This study examined effectiveness of organized women groups, for delivering maternal nutrition-specific and nutrition-sensitive interventions, as fund grantees, in three tribal-dominated districts of Odisha, Jharkhand, and Chhattisgarh States, in eastern India.
The scoping study was conducted between July 2014 and March 2015, across three tribal districts, covering 4.3 million population. It generated evidence on women’s access/utilization of health and nutrition services, mapping of community collectives, institutional and programme capacity assessment and stakeholders’ experiences and perceptions on partnership for delivering nutrition interventions for women.
Limited targeting of pre-pregnancy period, delays in registration of pregnant women, and low micronutrient supplementation coverage are key bottlenecks in improving women’s nutrition in these districts. Among the 18 different types of collectives mapped with total membership of over 650,000, Self Help Groups (SHGs) and their federations emerged as the most promising community collectives due to their vast network, governance structure, bank linkage and regular interface. Nearly 400,000 (or 20% of women) in these districts can be reached through the mapped 31,919 SHGs. SHGs with organizational readiness for receiving and managing grants for income generation and community development activities varied from 41% to 94% across study districts. Stakeholders perceived that federations are effective advocates and have mechanisms for safeguarding members from domestic violence and exploitation and long term political commitment to promote federations exists.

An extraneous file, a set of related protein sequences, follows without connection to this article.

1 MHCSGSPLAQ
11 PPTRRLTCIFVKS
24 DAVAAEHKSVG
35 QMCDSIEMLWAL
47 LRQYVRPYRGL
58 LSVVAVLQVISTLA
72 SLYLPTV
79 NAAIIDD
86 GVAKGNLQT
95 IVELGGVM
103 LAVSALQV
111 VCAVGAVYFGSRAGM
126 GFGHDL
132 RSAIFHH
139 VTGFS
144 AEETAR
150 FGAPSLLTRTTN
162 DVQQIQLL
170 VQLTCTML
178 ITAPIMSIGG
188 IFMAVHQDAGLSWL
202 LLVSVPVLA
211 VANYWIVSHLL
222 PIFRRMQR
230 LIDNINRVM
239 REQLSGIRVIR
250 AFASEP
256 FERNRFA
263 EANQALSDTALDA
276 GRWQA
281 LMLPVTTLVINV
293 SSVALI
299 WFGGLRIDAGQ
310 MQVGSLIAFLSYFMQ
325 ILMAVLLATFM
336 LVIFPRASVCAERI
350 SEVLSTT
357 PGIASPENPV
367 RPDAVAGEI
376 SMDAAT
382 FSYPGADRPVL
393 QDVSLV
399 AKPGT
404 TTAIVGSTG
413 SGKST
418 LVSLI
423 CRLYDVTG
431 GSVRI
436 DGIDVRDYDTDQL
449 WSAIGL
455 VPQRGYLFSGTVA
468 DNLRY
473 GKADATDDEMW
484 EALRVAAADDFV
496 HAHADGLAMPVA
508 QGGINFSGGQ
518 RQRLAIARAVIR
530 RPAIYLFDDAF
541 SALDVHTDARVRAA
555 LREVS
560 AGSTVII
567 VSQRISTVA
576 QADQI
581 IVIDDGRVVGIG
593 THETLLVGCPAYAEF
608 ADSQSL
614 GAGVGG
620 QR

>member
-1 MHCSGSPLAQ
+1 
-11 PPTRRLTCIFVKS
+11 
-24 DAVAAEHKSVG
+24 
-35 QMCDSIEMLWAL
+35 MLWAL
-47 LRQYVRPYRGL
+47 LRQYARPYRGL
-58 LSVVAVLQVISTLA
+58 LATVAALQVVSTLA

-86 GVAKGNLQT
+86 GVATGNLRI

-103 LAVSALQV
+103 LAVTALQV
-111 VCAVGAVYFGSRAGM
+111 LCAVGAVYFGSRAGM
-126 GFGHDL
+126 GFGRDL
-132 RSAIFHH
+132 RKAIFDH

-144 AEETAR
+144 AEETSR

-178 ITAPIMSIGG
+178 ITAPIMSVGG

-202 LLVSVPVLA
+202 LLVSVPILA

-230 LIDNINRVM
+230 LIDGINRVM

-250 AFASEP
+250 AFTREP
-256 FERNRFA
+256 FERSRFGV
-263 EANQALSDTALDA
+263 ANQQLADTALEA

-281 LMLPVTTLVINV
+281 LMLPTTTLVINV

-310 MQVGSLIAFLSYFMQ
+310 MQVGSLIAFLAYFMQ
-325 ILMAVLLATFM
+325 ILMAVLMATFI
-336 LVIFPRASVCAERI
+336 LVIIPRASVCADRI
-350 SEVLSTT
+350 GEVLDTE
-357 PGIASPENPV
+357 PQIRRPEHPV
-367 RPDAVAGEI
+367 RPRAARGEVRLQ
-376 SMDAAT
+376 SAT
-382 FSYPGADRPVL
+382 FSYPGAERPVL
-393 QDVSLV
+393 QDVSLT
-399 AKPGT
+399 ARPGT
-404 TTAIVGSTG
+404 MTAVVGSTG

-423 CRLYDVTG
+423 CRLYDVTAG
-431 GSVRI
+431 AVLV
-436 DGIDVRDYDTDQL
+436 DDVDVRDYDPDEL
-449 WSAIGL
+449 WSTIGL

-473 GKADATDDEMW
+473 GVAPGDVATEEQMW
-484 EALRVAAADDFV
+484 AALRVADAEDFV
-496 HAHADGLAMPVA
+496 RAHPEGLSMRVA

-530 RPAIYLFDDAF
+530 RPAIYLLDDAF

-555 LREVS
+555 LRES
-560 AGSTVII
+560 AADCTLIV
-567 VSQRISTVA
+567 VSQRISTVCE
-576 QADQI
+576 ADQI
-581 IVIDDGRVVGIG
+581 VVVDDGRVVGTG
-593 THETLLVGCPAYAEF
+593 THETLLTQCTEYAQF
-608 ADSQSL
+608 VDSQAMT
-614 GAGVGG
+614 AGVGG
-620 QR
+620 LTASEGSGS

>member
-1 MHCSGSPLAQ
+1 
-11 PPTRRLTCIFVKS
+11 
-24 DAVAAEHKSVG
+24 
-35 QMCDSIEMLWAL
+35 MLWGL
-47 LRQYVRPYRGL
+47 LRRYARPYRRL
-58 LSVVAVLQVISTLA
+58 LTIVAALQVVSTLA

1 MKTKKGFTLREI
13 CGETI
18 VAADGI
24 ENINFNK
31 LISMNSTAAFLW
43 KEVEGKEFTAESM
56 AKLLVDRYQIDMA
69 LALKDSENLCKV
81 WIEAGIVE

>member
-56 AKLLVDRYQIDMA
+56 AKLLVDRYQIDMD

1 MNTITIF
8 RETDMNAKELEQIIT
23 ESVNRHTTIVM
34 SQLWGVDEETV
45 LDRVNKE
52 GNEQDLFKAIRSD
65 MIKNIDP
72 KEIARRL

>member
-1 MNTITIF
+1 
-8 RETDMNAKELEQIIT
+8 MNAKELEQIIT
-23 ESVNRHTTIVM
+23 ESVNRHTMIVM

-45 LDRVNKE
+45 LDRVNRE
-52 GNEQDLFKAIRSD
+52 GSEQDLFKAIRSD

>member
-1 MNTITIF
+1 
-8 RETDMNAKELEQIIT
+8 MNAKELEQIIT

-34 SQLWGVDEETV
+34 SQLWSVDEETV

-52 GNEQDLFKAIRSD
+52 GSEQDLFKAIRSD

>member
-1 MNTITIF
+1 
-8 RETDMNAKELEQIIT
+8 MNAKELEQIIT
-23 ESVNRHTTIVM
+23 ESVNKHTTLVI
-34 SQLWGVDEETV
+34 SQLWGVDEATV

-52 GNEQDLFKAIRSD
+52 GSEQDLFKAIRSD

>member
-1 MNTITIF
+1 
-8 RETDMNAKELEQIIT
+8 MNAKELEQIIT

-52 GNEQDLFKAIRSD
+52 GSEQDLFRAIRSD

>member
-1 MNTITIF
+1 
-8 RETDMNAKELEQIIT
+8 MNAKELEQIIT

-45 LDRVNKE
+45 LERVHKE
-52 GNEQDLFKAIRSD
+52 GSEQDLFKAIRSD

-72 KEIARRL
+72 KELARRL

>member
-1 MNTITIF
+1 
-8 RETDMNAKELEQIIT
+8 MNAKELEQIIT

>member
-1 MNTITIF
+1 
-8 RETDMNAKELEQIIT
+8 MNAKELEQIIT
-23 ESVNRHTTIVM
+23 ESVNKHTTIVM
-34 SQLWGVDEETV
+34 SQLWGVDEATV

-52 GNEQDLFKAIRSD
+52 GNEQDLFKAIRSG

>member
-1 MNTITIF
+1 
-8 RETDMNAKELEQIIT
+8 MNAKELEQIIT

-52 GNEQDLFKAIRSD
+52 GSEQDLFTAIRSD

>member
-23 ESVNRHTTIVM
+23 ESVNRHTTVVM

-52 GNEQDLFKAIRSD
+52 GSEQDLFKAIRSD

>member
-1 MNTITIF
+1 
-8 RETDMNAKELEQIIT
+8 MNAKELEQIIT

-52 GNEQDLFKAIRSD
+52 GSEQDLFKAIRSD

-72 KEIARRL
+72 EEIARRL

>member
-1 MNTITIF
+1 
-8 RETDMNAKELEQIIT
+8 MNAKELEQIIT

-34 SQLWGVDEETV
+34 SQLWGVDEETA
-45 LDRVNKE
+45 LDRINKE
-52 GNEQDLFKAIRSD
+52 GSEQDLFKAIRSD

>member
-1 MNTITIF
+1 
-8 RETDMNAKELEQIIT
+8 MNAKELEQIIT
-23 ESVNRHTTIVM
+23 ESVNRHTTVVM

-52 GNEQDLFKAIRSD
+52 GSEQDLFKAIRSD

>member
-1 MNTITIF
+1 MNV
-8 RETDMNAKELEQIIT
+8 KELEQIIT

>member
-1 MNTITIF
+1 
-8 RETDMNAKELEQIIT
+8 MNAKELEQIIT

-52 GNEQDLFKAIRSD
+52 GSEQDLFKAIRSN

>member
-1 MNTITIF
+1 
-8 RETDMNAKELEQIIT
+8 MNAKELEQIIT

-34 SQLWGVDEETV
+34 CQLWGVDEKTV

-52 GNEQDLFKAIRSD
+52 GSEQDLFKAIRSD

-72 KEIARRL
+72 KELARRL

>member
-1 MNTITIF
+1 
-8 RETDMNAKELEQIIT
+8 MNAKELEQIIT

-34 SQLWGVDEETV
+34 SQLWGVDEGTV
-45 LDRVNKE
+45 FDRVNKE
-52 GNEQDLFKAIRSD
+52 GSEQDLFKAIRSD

Women centric community collectives can become direct grantees for strengthening last mile delivery of essential interventions, provided they are capacitated, and supervised. They provided safeguards against exploitation and violence.